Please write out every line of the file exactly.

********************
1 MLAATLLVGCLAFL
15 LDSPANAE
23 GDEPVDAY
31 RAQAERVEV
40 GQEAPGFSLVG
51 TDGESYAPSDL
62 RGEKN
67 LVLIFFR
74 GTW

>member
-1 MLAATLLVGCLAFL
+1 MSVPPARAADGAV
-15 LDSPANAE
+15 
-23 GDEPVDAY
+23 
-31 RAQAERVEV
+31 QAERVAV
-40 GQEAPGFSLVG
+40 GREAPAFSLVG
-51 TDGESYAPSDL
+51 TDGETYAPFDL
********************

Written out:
1 MLAATLLVGCLAFL
15 LDSPANAE
23 GDEPVDAY
31 RAQAERVEV
40 GQEAPGFSLVG
51 TDGESYAPSDL
62 RGEKN
67 LVLIFFR
74 GTW

>member
-1 MLAATLLVGCLAFL
+1 MSVPPARAADGAV
-15 LDSPANAE
+15 
-23 GDEPVDAY
+23 
-31 RAQAERVEV
+31 QAERVAV
-40 GQEAPGFSLVG
+40 GREAPAFSLVG
-51 TDGESYAPSDL
+51 TDGETYAPFDL